Sunday, February 27, 2022

Are the 80s back?

I feel as though the 1980s are repeating themselves, what with Russia acting the fool and trying to bully the rest of the world.  War, particularly the nuclear kind, was one of the main topics of conversation when I was in high school, right next to what Mr. Stant was teaching in senior English. The entire era of the 80s was all about the bombs dropping, end of the world, so party hard NOW.  Russia's at it again, it seems, and now my son is talking about Ukraine with his friends.  More horrible decision appear to be heading our way, mostly in the form of higher gas prices.  

Then I thought about all of the actual horrible decisions I made in the 1980s, including spiral perms and college Trash Can Punch. For the unenlightened, you buy a clean trash can and pour ALL of the alcohol in there, and throw in some Kool-aid for flavor.  If I remember correctly, the concoction tastes like nuclear waste of some sort.  The hangovers were ridiculously painful, and we all swore that we would NEVER drink that stuff again, just beer.  That promise was never kept, because generally the punch was free and the beer was not.  College was a time of frugality, after all.  

Other aspects of the 80s appear to be showing up in stores, such as the Little House on the Prairie dresses.  The show was all right, and maybe I had ONE dress that might have qualified as prairie-wear, but I looked as though I were dressed in a sack wearing it. Actually, I think the dress was made by Gunny Sak, so that makes sense. Not in the least bit attractive.  And what is with all the long hair with a middle part?  Is there some strange, poorly dressed cult out there that I don't know about?  Not that there's anything wrong with that, I suppose.  I just find it odd that women who are coming in to their own would enjoy looking like every other woman.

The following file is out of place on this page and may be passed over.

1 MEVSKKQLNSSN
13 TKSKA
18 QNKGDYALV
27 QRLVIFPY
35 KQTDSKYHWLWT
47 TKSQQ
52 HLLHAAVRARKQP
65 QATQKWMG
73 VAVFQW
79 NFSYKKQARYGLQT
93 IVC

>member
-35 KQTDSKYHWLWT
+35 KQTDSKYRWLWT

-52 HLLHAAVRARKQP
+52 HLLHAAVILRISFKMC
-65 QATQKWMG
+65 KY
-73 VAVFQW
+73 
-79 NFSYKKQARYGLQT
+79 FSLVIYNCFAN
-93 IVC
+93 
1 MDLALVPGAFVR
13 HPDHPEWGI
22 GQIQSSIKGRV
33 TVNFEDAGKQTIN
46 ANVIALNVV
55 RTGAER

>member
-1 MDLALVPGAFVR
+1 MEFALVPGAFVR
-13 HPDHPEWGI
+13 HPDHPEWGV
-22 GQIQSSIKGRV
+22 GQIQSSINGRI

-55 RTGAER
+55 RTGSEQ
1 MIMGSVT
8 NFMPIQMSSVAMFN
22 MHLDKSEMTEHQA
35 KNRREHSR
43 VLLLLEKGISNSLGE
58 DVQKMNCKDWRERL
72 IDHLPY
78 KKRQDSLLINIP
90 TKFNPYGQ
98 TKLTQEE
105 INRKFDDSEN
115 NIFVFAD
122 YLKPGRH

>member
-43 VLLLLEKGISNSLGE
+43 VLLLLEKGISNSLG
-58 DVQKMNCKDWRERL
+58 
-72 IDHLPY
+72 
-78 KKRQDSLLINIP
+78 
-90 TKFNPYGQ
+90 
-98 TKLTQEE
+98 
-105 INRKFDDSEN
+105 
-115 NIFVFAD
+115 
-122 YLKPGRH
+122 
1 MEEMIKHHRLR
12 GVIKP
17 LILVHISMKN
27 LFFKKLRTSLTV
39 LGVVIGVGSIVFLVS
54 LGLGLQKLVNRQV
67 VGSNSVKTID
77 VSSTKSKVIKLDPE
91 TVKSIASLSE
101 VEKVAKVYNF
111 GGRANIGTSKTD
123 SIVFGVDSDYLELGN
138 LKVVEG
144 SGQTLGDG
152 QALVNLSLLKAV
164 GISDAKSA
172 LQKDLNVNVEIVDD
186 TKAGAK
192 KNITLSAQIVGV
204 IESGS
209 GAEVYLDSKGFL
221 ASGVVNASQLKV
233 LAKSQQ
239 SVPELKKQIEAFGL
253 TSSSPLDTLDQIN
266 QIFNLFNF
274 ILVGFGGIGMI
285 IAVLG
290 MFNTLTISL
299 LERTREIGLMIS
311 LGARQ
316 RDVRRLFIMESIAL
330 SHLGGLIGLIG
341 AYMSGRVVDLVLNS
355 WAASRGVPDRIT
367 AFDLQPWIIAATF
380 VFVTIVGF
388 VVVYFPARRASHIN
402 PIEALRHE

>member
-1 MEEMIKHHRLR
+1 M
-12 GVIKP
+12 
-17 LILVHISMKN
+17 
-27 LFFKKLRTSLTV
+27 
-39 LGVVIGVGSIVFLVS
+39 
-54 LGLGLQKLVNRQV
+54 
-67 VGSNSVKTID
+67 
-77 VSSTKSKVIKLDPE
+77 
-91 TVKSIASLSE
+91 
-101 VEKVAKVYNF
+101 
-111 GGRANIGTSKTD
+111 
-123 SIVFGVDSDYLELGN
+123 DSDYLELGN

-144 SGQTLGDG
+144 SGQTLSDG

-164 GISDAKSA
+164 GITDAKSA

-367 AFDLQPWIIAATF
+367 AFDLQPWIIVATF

Thankfully, Cabbage Patch kids have NOT made a comeback. 

My point is that maybe the 80s are better off in the past. It wasn't a horrible time, but I cringe now thinking about the decisions I made with my hair (like an accidental mullet), my fashion sense, and my social life.  It was a darn good thing that there was no such thing as a smart phone back then.  Perhaps everyone could just repeat the trends that were popular 100 years ago, instead of the 80s?  How about if we repeat the trends of the 1920s.  The Jazz Age, short haircuts, flappers, those cute little dresses with the fringe and the adorable hats?  Those were the bee's knees!  




Friday, November 26, 2021

Porn Alert

We were in Walmart looking for the drinks we usually offer to bring for the annual Thanksgiving hullabaloo. Just the usual beer, wine, soda, and tea.  That means that Zane and I take our time and look around, since Dad isn't prodding us to hurry up before we spend more money.  

"Mom!! Come quick! There's PORN!!!"

Really, what do YOU hear about while shopping with your kid? 

My first thought regarded the idea of porn in a Walmart as completely ridiculous, before I remembered the vibrators I had just seen in the pharmacy section.  

That thought made me approach Zane cautiously, so as to respond appropriately.  It doesn't do to completely freak out in front of a teenager; that is the entertainment that keeps on giving for years.  
And indeed, there was porn.  The word was right there on the cover of the magazine, there for all kids who can read to see.  It was actually right at the four- to six-year old eye level.  I'd just walked right past it, because the sexualization of guns in America gives me hives.